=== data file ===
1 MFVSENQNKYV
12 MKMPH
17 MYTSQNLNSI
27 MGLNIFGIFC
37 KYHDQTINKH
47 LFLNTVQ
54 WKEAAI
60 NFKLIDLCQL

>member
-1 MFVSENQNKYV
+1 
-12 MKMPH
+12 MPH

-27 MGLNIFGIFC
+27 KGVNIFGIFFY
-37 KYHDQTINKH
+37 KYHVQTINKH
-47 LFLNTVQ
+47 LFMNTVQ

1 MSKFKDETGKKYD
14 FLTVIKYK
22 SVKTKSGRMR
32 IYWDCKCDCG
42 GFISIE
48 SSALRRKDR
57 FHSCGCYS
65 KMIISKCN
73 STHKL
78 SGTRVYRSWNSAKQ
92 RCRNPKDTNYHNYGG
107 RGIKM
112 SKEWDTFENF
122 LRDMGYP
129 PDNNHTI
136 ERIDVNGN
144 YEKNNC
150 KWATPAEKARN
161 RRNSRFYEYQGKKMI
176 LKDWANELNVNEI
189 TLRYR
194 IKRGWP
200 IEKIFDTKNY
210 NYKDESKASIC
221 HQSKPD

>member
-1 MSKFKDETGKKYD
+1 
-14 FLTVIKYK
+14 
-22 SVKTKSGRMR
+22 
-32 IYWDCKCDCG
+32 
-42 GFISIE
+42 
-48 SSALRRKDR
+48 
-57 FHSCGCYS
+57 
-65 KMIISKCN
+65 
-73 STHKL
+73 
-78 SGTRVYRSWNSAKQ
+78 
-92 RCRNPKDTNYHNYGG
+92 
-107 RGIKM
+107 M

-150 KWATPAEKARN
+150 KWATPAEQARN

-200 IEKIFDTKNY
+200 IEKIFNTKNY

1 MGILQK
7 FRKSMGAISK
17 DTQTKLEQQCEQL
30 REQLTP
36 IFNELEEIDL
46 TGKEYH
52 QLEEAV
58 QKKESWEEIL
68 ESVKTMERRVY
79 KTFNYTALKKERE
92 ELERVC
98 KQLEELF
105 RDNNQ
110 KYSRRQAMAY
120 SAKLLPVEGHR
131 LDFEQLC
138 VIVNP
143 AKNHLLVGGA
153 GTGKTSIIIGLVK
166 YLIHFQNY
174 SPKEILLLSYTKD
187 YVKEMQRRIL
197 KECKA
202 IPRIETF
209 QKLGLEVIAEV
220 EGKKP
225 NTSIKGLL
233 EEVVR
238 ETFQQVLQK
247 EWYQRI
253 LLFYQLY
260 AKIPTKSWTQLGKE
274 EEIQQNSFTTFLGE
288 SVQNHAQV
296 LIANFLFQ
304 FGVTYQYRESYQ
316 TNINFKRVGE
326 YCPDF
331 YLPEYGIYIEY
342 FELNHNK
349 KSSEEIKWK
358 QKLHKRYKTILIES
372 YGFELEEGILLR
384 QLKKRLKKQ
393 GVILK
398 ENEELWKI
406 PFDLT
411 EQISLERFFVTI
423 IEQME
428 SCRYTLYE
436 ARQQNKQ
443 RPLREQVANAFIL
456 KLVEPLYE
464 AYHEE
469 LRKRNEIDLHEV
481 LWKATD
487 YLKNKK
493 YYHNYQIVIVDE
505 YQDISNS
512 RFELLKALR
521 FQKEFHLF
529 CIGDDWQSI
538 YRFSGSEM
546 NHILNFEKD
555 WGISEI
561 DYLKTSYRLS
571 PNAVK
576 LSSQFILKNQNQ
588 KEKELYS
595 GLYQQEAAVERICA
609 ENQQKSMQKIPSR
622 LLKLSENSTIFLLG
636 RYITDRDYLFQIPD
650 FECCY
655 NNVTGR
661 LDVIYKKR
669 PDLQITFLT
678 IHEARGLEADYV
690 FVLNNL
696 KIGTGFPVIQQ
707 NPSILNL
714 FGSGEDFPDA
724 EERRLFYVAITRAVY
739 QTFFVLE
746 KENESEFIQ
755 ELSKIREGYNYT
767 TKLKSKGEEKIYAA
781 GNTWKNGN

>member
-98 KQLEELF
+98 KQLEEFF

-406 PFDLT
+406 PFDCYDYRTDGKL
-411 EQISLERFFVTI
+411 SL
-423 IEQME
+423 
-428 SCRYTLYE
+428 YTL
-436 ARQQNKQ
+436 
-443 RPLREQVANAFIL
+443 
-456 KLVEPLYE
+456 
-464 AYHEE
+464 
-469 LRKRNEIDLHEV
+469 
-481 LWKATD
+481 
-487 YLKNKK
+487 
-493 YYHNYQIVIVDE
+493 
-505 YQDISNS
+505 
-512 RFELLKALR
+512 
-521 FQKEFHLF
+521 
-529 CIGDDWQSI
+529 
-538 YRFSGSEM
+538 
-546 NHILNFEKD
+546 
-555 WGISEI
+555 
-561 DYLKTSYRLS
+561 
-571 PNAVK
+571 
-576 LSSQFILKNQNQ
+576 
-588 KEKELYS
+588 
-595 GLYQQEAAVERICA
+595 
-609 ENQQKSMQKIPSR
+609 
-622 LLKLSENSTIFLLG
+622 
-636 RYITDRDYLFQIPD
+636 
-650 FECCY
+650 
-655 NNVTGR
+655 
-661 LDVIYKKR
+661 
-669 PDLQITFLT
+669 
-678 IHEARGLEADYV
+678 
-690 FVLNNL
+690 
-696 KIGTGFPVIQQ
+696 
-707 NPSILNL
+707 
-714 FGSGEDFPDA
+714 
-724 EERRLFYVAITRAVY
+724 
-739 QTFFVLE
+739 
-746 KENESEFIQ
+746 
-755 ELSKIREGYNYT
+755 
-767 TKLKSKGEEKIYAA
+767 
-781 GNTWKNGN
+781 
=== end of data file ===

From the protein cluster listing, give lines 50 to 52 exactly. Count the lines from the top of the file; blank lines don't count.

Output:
-22 SVKTKSGRMR
+22 
-32 IYWDCKCDCG